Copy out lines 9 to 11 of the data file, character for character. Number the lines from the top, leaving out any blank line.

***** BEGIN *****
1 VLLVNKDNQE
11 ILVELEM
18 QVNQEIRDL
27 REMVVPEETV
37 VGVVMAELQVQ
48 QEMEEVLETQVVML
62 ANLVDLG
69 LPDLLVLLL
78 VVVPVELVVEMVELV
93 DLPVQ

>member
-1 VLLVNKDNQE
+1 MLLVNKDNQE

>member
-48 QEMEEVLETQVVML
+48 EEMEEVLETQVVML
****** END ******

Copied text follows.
78 VVVPVELVVEMVELV
93 DLPVQ

>member